08 September 2011

Back to School

So when the phrase "first day of school" has been absent from your vocabulary for an extensive period of time, it can come as quite a shock when it suddenly reenters your orbit. Which is exactly what happened recently, as Labor Day approached and then passed, brining us to the Doozer's first day of school. Having turned three in August (three!), it was time for him to embark on the next great adventure of his young life: Preschool.

We selected a co-op preschool in our area, realizing only later that maybe we might not be co-op people after all. We left our first pre-meeting with other parents, board members, etc., and I said to my wife, "Are you sure we're co-op people?" We are, typically, not joiners. And when you enroll your kid in a co-op, there is a lot of involvement required. A lot.

But we liked the school and the teachers and the whole co-op vibe appealed to the kind of people we'd like to be.

So we talked up school all summer. We got a backpack for his birthday (covered in dinosaurs, natch), only to discover that the cubby holes at school are too narrow for backpacks and they recommend tote bags instead. And now we have a tote bag. He got a new shirt to wear on his first day. He was ready. He woke up in the morning, all amped up.

And we were late. We were the parents of the last kid to arrive in class. We didn't miss much, just part of a story. But still. That's us. The ones who can't get their act together to be on time for the first day of school. Seems about right.

Then there was a song. And much like when people try to sing "Happy Birthday" to our son, he recoiled. The song went around the room, introducing all the kids in the class. When they got to the Doozer's name, he stopped clapping along, turned around, and buried his face against me, refusing to acknowledge the song. Maybe next time.

After the song, the teacher gathered all the kids in the corner of the room to talk about the weather outside that morning. The kids all lined up in front of her and several eagerly answered her questions. The Doozer kept his distance. He laid down on the floor, on his back, stared at the ceiling, and played with his name tag.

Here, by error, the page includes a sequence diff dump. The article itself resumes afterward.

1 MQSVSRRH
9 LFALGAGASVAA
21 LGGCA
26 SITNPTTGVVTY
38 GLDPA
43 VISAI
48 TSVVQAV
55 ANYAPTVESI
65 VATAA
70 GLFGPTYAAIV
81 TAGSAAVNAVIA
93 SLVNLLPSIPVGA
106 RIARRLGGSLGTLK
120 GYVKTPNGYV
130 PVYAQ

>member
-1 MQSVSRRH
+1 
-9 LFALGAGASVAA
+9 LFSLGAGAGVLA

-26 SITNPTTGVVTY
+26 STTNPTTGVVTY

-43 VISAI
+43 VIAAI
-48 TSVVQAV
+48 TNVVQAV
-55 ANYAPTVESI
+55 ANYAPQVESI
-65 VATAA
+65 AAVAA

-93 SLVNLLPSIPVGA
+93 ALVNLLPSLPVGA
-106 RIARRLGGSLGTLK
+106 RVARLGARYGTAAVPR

Shortly after, the kids were turned loose for a bit of free play time. This was my cue to exit and head to the office. It took a moment or two to get steer the Doozer's attention away from the cars and trucks he'd started pulling off the shelf. A quick hug and a kiss ensued and then I got an abrupt wave and a "Bye!" I got the message loud and clear.

Don't let the door hit you in the ass on the way out, Dada.

That night, there was a lot to report. He painted a picture for the first time. It was mostly a giant red splotch, but still, he painted that. (Actually, it bore a vague resemblance to a Rothko. Go figure.) He peed on the floor a little. (Yes, we're the parents of that kid, too.) He made some new friends, apparently. Or at least, he remembered their names.

Later, one of the parents who'd been working in the class that first day set up an online album of photos from the first day. And the Doozer was all over them. There he was shooting hoops. He didn't tell us about that. There is he is, lined up with the other kids from class, waiting to go out to the playground. Wait a second. He took direction? Somebody asked/told him what to do and he did it? Really?

Who is this kid?

The strangest part of viewing these photos was seeing the Doozer having experiences that we weren't part of. Seeing him with a bunch of people I don't really know, that aren't related to him. Realizing that this is only the beginning. He will start having a life apart from us. He will become even more independent. He'll move out and get his own place. Like, tomorrow. Where has all the time gone?

My son started school this week. Crazy. I am officially a very old man.

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